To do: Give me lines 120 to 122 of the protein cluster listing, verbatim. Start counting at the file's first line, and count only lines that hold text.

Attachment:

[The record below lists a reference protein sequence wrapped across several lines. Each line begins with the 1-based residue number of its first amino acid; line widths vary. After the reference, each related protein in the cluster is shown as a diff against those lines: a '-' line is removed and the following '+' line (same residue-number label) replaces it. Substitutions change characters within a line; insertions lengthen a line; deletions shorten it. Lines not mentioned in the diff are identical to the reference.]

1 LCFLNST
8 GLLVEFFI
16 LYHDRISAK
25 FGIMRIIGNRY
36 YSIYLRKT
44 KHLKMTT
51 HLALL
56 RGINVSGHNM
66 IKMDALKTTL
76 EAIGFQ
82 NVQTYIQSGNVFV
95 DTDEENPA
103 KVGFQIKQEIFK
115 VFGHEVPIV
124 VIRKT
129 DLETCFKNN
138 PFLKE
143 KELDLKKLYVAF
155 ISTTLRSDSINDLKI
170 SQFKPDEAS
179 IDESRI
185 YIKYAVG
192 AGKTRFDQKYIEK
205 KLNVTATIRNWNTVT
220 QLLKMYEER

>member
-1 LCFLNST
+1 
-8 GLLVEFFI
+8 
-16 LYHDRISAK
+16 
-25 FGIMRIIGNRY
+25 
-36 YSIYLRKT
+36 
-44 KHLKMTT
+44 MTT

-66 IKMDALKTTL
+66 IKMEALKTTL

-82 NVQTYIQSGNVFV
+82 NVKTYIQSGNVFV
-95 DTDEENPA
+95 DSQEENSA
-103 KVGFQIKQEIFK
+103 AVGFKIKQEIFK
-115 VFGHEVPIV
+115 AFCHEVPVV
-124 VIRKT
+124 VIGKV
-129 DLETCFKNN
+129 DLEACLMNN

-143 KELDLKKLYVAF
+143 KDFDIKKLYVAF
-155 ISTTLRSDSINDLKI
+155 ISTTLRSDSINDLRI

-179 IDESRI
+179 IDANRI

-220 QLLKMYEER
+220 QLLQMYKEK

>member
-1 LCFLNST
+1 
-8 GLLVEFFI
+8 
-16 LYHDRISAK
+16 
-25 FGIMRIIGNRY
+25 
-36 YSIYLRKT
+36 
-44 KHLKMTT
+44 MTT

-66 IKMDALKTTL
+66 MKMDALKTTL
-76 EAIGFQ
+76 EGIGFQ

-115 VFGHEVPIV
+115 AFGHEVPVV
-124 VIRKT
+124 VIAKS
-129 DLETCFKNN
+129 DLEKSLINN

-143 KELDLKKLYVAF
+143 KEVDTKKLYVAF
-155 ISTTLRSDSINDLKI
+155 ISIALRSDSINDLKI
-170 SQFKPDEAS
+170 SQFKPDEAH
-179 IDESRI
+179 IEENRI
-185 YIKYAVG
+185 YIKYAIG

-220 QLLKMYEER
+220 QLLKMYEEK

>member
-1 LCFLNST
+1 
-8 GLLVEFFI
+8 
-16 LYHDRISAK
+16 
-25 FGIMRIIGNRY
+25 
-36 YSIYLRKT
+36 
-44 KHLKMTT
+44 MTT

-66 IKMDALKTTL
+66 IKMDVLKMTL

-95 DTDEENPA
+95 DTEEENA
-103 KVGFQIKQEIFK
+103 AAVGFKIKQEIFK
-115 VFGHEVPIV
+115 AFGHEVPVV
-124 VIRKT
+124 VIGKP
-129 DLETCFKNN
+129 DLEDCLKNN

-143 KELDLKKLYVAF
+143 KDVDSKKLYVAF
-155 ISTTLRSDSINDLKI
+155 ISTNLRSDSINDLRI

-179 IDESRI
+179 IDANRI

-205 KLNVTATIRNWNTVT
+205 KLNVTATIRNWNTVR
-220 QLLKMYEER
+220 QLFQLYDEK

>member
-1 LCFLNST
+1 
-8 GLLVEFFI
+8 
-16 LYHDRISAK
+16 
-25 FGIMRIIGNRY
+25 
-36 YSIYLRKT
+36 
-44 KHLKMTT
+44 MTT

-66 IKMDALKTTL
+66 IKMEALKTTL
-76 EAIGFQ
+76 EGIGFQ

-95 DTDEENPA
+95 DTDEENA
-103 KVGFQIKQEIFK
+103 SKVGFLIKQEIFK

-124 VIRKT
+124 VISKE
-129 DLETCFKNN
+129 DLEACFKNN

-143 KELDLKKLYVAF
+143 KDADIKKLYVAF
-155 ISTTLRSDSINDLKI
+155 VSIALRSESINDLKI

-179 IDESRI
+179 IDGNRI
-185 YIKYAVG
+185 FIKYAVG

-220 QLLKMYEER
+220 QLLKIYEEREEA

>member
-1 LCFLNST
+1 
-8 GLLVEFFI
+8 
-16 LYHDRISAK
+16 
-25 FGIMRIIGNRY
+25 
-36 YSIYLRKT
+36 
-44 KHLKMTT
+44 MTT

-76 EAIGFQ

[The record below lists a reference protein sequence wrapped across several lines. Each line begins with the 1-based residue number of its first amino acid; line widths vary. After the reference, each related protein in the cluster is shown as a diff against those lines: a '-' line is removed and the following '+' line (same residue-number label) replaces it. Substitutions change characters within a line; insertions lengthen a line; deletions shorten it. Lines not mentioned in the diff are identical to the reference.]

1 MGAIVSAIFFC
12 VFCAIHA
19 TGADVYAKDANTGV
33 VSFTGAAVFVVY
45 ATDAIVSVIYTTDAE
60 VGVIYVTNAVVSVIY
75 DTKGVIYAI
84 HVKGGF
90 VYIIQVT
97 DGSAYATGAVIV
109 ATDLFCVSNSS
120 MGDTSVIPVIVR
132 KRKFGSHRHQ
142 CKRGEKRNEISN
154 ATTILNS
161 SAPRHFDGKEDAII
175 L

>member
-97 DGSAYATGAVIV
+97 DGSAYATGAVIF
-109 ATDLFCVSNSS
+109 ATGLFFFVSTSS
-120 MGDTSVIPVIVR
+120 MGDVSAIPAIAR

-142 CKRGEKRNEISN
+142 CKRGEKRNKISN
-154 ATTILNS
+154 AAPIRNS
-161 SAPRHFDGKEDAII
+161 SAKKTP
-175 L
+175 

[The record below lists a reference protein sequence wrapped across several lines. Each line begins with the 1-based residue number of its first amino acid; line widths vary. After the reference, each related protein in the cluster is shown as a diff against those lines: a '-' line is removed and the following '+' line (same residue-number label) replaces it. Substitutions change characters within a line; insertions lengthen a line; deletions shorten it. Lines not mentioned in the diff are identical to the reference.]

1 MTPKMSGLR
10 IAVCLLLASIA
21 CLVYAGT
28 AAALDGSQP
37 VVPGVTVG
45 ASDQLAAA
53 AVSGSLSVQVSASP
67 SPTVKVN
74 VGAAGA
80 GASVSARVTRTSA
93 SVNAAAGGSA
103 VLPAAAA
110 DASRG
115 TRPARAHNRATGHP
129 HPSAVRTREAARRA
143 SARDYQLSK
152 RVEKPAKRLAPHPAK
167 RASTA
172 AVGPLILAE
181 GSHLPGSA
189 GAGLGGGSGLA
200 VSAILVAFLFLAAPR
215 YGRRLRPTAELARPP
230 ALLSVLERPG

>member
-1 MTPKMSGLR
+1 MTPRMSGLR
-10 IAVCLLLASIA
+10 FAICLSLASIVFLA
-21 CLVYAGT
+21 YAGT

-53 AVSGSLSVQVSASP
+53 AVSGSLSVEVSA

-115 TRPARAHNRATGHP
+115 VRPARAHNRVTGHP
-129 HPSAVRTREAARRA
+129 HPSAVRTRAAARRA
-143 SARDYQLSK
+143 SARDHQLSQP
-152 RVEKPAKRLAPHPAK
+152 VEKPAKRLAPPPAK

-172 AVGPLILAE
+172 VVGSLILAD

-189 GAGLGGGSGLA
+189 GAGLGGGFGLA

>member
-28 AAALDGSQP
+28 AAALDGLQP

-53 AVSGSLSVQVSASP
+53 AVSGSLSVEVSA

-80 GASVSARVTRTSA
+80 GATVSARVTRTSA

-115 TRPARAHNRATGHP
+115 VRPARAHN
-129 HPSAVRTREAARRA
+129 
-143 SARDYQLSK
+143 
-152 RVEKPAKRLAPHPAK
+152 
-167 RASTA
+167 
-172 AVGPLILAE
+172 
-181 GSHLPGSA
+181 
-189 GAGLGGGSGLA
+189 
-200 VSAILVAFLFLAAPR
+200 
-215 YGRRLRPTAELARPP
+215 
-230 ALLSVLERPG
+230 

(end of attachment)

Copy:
-129 DLETCFKNN
+129 DLEDCLKNN

-143 KELDLKKLYVAF